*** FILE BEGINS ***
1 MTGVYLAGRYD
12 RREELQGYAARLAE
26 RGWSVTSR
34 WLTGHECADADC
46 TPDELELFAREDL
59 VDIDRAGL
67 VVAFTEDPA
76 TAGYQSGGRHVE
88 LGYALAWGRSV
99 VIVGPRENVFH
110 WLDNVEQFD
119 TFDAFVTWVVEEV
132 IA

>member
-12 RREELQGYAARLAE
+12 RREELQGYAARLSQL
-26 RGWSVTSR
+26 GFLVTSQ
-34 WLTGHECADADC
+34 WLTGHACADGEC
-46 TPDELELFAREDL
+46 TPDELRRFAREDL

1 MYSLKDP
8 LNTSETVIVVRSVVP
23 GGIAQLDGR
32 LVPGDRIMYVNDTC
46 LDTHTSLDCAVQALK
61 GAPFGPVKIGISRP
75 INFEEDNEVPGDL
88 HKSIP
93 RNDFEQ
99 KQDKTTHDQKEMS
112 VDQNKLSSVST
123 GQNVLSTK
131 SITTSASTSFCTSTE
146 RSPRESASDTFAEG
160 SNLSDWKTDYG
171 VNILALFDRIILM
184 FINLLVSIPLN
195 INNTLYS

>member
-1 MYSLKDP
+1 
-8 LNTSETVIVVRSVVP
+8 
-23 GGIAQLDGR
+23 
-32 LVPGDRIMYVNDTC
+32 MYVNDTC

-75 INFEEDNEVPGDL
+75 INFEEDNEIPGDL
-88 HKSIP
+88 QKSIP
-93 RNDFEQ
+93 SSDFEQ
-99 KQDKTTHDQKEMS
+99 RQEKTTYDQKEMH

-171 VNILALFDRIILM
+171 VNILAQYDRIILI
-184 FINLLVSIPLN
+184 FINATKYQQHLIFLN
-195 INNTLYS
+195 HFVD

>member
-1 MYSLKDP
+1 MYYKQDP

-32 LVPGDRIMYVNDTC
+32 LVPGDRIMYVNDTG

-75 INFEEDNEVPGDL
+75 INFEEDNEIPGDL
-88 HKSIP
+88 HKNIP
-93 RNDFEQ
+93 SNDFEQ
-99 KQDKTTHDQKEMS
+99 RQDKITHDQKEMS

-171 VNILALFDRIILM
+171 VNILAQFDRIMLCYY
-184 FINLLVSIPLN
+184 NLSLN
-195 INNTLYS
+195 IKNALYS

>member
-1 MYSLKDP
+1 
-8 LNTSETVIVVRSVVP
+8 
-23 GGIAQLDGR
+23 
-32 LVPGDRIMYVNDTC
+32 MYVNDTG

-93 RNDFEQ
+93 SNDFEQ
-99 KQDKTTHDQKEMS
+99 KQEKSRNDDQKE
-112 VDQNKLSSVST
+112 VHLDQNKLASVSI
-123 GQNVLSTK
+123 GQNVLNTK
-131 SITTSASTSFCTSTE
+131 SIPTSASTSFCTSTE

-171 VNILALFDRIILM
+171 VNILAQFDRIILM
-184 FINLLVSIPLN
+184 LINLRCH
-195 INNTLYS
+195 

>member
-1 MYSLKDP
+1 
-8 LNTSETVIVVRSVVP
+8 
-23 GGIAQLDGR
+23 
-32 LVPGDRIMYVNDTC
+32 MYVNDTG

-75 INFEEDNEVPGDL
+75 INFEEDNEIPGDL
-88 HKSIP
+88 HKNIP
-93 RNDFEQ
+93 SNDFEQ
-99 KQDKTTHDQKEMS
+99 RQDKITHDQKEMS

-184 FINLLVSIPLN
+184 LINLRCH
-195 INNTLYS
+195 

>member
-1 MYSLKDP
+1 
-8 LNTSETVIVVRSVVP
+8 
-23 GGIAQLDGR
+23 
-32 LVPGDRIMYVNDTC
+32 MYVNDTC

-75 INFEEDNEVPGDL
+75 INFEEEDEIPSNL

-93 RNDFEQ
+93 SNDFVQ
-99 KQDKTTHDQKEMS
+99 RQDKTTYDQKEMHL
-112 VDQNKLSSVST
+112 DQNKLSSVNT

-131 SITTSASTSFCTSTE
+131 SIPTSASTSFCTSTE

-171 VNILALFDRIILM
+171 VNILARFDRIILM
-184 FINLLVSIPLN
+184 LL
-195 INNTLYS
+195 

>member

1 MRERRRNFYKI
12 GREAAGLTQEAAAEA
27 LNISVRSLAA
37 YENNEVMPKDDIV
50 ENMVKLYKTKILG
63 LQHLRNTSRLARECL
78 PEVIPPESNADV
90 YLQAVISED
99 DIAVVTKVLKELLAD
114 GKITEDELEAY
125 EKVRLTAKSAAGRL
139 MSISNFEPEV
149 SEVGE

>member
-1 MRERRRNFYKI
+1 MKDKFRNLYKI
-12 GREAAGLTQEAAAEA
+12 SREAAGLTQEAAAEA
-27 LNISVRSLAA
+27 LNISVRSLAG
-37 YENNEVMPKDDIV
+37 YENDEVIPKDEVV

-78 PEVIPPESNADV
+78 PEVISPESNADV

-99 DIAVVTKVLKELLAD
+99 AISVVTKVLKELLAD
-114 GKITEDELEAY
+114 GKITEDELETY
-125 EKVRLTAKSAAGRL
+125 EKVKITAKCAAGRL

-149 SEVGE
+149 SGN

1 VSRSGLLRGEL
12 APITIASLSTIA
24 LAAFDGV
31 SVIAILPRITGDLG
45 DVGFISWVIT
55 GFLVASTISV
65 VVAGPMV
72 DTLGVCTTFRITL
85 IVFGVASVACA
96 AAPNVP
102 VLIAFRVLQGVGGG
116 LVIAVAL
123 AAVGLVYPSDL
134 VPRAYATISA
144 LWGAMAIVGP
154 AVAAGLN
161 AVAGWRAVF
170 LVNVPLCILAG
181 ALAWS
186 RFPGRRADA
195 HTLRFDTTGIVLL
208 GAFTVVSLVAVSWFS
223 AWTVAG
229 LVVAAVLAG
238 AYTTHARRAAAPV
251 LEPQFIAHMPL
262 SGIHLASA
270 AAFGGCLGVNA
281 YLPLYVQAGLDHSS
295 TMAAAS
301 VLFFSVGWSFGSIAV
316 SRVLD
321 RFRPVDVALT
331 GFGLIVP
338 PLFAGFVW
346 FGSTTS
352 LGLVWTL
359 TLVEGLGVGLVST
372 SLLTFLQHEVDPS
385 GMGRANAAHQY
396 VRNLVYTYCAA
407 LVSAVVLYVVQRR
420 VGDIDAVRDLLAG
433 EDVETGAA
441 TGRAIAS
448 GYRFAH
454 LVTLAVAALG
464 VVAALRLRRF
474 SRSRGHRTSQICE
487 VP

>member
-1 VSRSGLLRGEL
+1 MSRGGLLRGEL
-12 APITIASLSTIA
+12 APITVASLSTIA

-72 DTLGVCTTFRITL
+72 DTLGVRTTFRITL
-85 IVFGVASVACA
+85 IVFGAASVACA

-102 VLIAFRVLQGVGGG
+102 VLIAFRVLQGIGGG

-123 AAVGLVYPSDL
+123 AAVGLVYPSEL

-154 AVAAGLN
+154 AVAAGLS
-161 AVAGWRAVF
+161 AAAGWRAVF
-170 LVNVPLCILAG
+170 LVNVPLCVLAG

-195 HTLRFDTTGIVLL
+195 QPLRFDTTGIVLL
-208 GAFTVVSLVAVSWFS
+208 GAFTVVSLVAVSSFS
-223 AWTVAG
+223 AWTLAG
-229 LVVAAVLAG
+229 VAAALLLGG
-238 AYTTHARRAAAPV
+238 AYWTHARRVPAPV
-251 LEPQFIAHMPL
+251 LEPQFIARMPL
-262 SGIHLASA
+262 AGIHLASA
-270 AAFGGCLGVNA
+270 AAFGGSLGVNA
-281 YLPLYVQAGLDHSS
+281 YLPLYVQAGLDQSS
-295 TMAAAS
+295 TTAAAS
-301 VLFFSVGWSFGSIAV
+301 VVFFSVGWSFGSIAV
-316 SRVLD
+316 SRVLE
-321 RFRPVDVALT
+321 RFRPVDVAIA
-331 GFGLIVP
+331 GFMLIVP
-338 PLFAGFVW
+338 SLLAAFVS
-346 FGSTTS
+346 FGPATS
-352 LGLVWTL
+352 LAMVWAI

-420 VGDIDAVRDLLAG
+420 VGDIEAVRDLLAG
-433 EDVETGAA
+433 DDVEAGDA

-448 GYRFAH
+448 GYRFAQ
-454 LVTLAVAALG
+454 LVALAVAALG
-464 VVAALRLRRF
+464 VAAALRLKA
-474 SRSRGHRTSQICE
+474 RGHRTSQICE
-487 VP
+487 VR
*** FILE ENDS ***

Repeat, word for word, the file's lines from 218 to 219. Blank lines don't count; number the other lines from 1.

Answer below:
316 SRVLD
321 RFRPVDVALT